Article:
Early next month I am planning to have Cyberknife hypo-fractionated stereotactic radiotherapy (5 x 5 Gy) for my AN/VS. Perioperative IV administration of nimodipine has been recommended by the Congress of Neurological Surgeons to improve post-op facial nerve outcomes following AN/VS surgery.* The authors write: “... there appears to be a consistent positive effect of treatment with vasoactive agents, specifically nimodipine, on the outcome of the facial nerve over the long term and potentially on hearing preservation. Although IV therapy is likely more efficacious, oral therapy may be of use as well ... Further research is needed to ascertain the true effect of vasoactive treatments for perioperative improvement in long-term facial nerve and cochlear nerve outcomes; however, treatment may be considered to attempt to achieve this effect in one’s individual practice currently.”
I've reviewed several nimodipine articles in the medical literature. My question is does it makes sense for me to take nimodipine in relation to my upcoming radiotherapy? The dosing I am considering is oral nimodipine 60 mg q4h during treatment and beginning 24 hours before I commence treatment.
Nimodipine has not been FDA approved for this use and, apparently, all of the literature on its use in conjunction with AN/VS treatment is in relation to surgery, not radiosurgery or radiotherapy. However, one of articles I considered, by Tong et al., found “Delayed cognitive deficits can be alleviated by calcium antagonist nimodipine by downregulation of apoptosis following whole brain radiotherapy” The investigators used a rat model where the rats received “a single dose of 30 Gy of WBRT followed by nimodipine injection intraperitoneally” at 2.5 ml/kg daily for seven days. (There is another study by Wang et al. (Cytotherapy. 2016 Jan;18(1):53-64. doi: 10.1016/j.jcyt.2015.10.006. PMID: 26719199) that looked at the "Neuroprotective effects of human umbilical cord-derived mesenchymal stromal cells combined with nimodipine against radiation-induced brain injury through inhibition of apoptosis." One arm of the study included nimodipine alone but the abstract doesn't report their findings on that arm and I don't have access to the full text article but they did find that mesenchymal stromal cells plus nimodipine was effective in mice in treating radiation-induced brain injury following whole brain irradiation.)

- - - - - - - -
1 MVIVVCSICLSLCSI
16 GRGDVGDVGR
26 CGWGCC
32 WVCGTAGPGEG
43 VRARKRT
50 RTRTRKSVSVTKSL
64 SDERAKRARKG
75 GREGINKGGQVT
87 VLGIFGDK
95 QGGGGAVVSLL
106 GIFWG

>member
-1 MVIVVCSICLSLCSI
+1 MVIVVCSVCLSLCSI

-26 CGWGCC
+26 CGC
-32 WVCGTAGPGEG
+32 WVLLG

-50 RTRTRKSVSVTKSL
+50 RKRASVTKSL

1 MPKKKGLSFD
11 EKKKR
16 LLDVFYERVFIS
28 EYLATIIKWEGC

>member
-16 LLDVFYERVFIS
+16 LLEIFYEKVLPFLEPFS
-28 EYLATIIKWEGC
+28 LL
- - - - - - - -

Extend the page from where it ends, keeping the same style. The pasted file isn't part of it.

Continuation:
In any case, my understanding is that brain irradiation induces some analogous types of trauma that are possibly mitigated by nimodipine. On that basis and the strength of evidence for surgical trauma and the relatively mild side effects profile I am inclined to give nimodipine a try. However, I would like more information to make the best decision.
* See Van Gompel, JJ et al. below.Excerpts from Select Nimodipine Studies
- Sin, JH et al. “Nimodipine for the treatment of otolaryngic indications”, Am J Health Syst Pharm. 2018 Sep 15;75(18):1369-1377. doi: 10.2146/ajhp170677. PMID: 30190294 (abstract only).
“Three prospective randomized studies have investigated nimodipine for hearing and/or nerve preservation in patients undergoing VS resection, the results of which have suggested a potential benefit of initiating nimodipine during the perioperative period … One small pilot study found that nimodipine improved facial nerve function after maxillofacial surgery … Due to its proposed vasoactive and neuroprotective effects, nimodipine may play a role in the treatment of a number of otolaryngic pathologies including VS… Since all of the aforementioned indications are still considered off label, clinicians and patients should collaboratively assess the risks and benefits before initiating treatment."
- Tong, Jing et al. “Delayed cognitive deficits can be alleviated by calcium antagonist nimodipine by downregulation of apoptosis following whole brain radiotherapy” Oncology Letters vol. 16(2) (Aug 2018): 2525-2532, PMID: 30013647.
The investigators used a rat model where the rats received “a single dose of 30 Gy of WBRT followed by nimodipine injection intraperitoneally” at 2.5 ml/kg daily for seven days.
- Van Gompel, JJ et al.; “Congress of Neurological Surgeons Systematic Review and Evidence-Based Guidelines on Emerging Therapies for the Treatment of Patients With Vestibular Schwannomas”, Neurosurgery, Volume 82, Issue 2, 01 February 2018, Pages E52–E54, PMID: 29309638. The full text is at https://www.cns.org/guidelines/guidelines-management-patients-vestibular-schwannoma/chapter_9 .
- Scheller, C et al. “Prophylactic nimodipine treatment and improvement in hearing outcome after vestibular schwannoma surgery: a combined analysis of a randomized, multicenter, Phase III trial and its pilot study”, J Neurosurg. 2017 Dec;127(6):1376-1383. doi: 10.3171/2016.8.JNS16626. Epub 2017 Feb 24. PMID: 28298021 (abstract only).